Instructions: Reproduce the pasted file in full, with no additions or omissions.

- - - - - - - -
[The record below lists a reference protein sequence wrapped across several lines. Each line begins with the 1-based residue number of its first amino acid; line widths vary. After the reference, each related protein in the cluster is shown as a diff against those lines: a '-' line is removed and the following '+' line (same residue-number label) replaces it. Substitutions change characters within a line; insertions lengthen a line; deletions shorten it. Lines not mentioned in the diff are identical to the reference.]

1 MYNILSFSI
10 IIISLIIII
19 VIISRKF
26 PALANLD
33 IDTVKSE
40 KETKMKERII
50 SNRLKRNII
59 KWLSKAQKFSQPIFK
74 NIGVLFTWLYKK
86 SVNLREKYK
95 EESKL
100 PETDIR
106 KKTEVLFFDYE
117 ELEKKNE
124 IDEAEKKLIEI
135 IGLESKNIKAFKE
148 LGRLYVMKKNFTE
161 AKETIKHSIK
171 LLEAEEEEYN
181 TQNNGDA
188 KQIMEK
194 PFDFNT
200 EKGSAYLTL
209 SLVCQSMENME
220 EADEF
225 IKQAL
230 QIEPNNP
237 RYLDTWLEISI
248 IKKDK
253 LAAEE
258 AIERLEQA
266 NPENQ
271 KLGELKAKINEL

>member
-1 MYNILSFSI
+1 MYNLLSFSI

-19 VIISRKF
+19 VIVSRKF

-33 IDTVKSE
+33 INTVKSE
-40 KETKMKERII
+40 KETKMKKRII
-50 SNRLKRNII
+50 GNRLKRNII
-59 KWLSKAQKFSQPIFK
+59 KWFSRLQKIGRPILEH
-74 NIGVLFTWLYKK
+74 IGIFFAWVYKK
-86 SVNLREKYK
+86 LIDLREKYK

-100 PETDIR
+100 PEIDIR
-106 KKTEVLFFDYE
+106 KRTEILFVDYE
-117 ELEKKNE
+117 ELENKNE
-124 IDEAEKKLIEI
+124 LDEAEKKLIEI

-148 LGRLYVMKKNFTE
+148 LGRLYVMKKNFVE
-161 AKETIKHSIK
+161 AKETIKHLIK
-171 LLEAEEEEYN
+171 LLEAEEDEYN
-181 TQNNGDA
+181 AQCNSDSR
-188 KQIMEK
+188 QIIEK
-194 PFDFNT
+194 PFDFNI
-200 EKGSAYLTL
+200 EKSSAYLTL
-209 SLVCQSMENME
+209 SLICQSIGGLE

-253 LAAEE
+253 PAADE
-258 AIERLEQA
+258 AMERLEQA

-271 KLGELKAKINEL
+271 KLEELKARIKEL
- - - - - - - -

[The record below lists a reference protein sequence wrapped across several lines. Each line begins with the 1-based residue number of its first amino acid; line widths vary. After the reference, each related protein in the cluster is shown as a diff against those lines: a '-' line is removed and the following '+' line (same residue-number label) replaces it. Substitutions change characters within a line; insertions lengthen a line; deletions shorten it. Lines not mentioned in the diff are identical to the reference.]

1 MYNILSFSI
10 IIISLIIII
19 VIISRKF
26 PALANLD
33 IDTVKSE
40 KETKMKERII
50 SNRLKRNII
59 KWLSKAQKFSQPIFK
74 NIGVLFTWLYKK
86 SVNLREKYK
95 EESKL
100 PETDIR
106 KKTEVLFFDYE
117 ELEKKNE
124 IDEAEKKLIEI
135 IGLESKNIKAFKE
148 LGRLYVMKKNFTE
161 AKETIKHSIK
171 LLEAEEEEYN
181 TQNNGDA
188 KQIMEK
194 PFDFNT
200 EKGSAYLTL
209 SLVCQSMENME
220 EADEF
225 IKQAL
230 QIEPNNP
237 RYLDTWLEISI
248 IKKDK
253 LAAEE
258 AIERLEQA
266 NPENQ
271 KLGELKAKINEL

>member
-1 MYNILSFSI
+1 MYNLLSFSI

-19 VIISRKF
+19 VIVSRKF

-33 IDTVKSE
+33 INTVKSE
-40 KETKMKERII
+40 KETKMKKRII
-50 SNRLKRNII
+50 GNRLKRNII
-59 KWLSKAQKFSQPIFK
+59 KWFSRLQKIGRPILEH
-74 NIGVLFTWLYKK
+74 IGIFFAWVYKK
-86 SVNLREKYK
+86 LIDLREKYK

-100 PETDIR
+100 PEIDIR
-106 KKTEVLFFDYE
+106 KRTEILFVDYE
-117 ELEKKNE
+117 ELENKNE
-124 IDEAEKKLIEI
+124 LDEAEKKLIEI

-148 LGRLYVMKKNFTE
+148 LGRLYVMKKNFVE
-161 AKETIKHSIK
+161 AKETIKHLIK
-171 LLEAEEEEYN
+171 LLEAEEDEYN
-181 TQNNGDA
+181 AQCNSDSR
-188 KQIMEK
+188 QIIEK
-194 PFDFNT
+194 PFDFNI
-200 EKGSAYLTL
+200 EKSSAYLTL
-209 SLVCQSMENME
+209 SLICQSIGGLE

-253 LAAEE
+253 PAADE
-258 AIERLEQA
+258 AMERLEQA

-271 KLGELKAKINEL
+271 KLEELKARIKEL